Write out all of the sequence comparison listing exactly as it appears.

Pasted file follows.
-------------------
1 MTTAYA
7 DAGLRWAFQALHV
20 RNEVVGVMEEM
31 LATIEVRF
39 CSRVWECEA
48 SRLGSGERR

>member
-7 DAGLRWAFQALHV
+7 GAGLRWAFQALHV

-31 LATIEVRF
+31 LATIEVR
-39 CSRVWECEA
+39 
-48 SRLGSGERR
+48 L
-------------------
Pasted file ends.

1 MTTAYA
7 DAGLRWAFQALHV
20 RNEVVGVMEEM
31 LATIEVRF
39 CSRVWECEA
48 SRLGSGERR

>member
-7 DAGLRWAFQALHV
+7 GAGLRWAFQALHV

-31 LATIEVRF
+31 LATIEVR
-39 CSRVWECEA
+39 
-48 SRLGSGERR
+48 L